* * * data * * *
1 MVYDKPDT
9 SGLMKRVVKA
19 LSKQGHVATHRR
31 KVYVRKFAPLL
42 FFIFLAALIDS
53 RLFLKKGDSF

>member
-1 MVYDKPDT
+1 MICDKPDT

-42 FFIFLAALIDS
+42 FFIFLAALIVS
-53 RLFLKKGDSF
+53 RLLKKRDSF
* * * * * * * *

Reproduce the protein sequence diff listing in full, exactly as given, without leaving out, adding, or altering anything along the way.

1 MVYDKPDT
9 SGLMKRVVKA
19 LSKQGHVATHRR
31 KVYVRKFAPLL
42 FFIFLAALIDS
53 RLFLKKGDSF

>member
-1 MVYDKPDT
+1 MICDKPDT

-42 FFIFLAALIDS
+42 FFIFLAALIVS
-53 RLFLKKGDSF
+53 RLLKKRDSF